MUMBAI: Folks at the Reserve Bank of India’s main building in Mumbai may be in for a pleasant surprise coming new-year.
You serious central bankers be prepared to receive your new deputy governor who could walk in swinging a guitar in his hands humming mere dil mein aaj kya hai!
Viral Acharya, 42, of New York University’s Stern School of Business, has as much music compositions to his name as research papers on systemic financial risk and how banks should be run prudently.
Acharya, who has established himself as an authority in the world of financial research and written papers with the likes of former Governor Raghuram Rajan, is a lot more colourful personality than the lifeless central bankers who are stingy with emotions in public.
While Rajan brought in flamboyance to the dry RBI, Acharya may probably breathe in some music to the ears of those who in the past month have been talking only about demonetisation. The New York University Professor has composed at least 10 songs including Yadon Ke Silsele – an Ode to Friends , and Kya Yeh Wohi Phir Raat Hai – Passion .
Apart from scores of research papers – ranging from `Carry Trade’ of European banks to Sovereign Bonds by governments – his home page sports a photograph playing guitar and lists the songs composed by him. In fact, he makes money out of it too.
And the funds raised through music are funnelled into charity – Pratham – which works to educate children.
Music composition may be his passion, but conservative economics has been a part of his staple too – with strong advocacy of well capitalised banks, preventing systemic financial risks, and prudent fiscal by governments.
His entry into Mint Street would bring in the global perspective.
For those who were mourning that Dr Rajan’s banking and finance philosophy followed him to the Chicago University, the entry of Acharya brings it back from the New York University.
“His thoughts are almost similar to that of Dr Rajan,” says Krishnamurthy Subramanian, Professor of Finance at the Indian School of Business, Hyderabad who has written research papers with both. “He knows the moral hazard of government guarantee in banks. He will push for efficient way of running PSU banks.”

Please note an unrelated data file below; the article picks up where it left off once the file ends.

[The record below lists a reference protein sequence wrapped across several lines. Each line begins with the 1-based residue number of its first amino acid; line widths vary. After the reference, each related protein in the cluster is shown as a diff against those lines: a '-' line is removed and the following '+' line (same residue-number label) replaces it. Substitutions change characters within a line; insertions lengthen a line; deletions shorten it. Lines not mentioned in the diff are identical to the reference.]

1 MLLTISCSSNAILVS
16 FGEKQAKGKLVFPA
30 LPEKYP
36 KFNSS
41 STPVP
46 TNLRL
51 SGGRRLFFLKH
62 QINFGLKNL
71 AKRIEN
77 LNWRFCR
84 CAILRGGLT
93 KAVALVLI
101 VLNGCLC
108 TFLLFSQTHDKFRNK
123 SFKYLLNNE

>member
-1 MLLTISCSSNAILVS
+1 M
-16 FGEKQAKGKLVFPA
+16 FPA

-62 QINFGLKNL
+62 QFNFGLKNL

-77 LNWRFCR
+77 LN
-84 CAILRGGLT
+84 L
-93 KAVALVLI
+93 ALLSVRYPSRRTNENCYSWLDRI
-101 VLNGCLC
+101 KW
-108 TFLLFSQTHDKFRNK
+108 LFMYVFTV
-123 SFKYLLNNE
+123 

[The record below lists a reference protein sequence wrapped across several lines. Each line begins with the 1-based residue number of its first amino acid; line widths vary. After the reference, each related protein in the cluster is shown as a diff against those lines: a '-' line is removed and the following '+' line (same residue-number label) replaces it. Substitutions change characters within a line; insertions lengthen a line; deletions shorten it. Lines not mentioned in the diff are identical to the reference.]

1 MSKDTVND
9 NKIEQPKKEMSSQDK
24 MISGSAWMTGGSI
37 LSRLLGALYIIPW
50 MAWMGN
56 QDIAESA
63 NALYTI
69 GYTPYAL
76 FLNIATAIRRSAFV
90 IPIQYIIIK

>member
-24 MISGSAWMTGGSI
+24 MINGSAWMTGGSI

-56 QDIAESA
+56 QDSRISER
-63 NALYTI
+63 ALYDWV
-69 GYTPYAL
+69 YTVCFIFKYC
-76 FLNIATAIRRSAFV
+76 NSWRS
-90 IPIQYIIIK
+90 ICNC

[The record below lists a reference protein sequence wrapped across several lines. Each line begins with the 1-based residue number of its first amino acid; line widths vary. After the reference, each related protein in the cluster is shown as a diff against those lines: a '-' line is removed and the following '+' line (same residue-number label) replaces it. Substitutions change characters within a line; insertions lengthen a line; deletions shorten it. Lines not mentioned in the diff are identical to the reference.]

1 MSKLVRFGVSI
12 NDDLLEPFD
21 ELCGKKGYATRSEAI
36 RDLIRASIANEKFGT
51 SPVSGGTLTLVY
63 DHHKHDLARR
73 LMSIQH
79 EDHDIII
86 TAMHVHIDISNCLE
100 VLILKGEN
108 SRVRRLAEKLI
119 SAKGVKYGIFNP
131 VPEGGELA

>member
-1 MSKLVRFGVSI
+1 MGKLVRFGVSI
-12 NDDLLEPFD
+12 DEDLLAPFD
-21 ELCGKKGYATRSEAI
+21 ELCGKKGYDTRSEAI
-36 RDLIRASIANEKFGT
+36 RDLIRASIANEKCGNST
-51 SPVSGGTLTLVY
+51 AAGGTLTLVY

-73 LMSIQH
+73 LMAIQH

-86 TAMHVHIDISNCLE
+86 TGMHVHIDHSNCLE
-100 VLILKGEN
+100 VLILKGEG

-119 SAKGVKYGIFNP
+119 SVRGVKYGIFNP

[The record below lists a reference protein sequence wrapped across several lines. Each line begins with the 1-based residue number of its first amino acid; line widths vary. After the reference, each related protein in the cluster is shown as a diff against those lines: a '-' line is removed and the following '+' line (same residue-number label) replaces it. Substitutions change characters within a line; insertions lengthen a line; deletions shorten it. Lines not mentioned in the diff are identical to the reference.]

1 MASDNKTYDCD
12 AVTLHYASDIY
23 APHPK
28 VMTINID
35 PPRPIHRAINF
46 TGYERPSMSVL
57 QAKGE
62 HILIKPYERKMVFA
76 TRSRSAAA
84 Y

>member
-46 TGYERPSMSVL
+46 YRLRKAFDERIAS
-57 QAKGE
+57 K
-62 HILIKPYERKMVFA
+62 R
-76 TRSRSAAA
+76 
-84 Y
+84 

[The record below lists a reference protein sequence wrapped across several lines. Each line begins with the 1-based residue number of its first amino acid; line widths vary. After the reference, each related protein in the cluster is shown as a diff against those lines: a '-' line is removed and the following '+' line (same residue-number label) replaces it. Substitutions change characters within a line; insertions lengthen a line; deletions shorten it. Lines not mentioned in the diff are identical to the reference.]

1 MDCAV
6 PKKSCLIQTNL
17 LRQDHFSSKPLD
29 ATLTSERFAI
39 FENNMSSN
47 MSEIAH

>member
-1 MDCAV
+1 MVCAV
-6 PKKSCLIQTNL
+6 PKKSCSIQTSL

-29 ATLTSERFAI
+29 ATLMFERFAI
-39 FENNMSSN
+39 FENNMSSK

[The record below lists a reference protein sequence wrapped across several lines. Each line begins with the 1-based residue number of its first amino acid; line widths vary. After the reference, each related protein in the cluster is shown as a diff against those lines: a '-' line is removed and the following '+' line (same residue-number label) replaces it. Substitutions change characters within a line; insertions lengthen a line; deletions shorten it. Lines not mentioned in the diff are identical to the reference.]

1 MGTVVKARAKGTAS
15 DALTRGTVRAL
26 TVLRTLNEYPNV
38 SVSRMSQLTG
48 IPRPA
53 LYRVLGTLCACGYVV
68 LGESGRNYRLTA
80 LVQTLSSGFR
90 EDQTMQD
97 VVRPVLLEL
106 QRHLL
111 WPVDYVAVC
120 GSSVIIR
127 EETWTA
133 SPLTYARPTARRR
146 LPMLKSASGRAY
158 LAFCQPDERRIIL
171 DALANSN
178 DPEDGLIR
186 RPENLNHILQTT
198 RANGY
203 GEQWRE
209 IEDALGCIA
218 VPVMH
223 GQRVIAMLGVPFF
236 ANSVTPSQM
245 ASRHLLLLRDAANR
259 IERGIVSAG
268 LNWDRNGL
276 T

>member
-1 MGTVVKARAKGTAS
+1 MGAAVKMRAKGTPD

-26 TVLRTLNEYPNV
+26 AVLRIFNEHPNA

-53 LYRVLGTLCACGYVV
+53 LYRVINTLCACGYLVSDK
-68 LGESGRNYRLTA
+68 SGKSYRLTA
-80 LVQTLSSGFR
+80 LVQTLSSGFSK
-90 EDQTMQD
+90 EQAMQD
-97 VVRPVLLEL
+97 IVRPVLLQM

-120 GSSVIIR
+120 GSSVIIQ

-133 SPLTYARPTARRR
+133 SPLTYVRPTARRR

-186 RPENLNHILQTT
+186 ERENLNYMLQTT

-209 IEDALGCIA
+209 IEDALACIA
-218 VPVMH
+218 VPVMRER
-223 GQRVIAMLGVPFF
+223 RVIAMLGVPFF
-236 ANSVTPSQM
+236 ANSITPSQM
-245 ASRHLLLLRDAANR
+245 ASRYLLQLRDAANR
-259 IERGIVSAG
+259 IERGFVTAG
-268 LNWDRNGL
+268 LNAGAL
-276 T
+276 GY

Acharya graduated as a computer engineer from the Indian Institute of Technology, Mumbai with a Presidents medal in 1995 and secured a doctorate in Finance from NYU’s Stern in 2001.
After that he was associated with the London School of Business till 2008. He was also the Academic Director at the Coller Institute of Private Equity at LBS between 2007- and 2009, and Senior Houblon- Normal Research Fellow at the Bank of England.
He is for the clean-up of the Indian banking system either through adequate capital or by shrinking their assets.
“Unless Indian public sector banks raise significant capital in the next five years, their balance sheets would have to shrink alarmingly for their capital to remain over the levels mandated by Basel 3 requirements,” Acharya wrote in a paper with Subramanian of ISB. “Indian public sector banks pose significantly greater systemic risk to the Indian banking system when compared to private sector banks.”
Acharya has argued that the clean-up, or the Asset Quality Review of 2015 done by Rajan was a couple of years behind. Also, he believes the government backing of banks provides wrong incentives for poor allocation of resources.
“The steps that RBI could take would involve pushing through a deposit insurance premium programme that recognises the risk of banks as well as the magnitude of their implicit subsidies, a push for privatization of state-owned banks — and even mergers with healthier private sector banks — and their automatic recapitalization which would restore their incentives to lend and restructure well,” Acharya had said.
Life may get a bit tougher for those who have been lobbying that the Basel capital norms are stringent and there is a need to ease them. Acharya believes they may not be enough.
“Current financial regulations, such as Basel capital requirements, are designed to limit each (or representative) institution’s risk seen in isolation,” Acharya writes. “They are not sufficiently focused on systemic risk even though systemic risk is often the rationale provided for such regulation. As a result, while individual risks may be properly dealt with in normal times, the system itself remains, or in some cases is induced to be, fragile and vulnerable to large macroeconomic shocks.”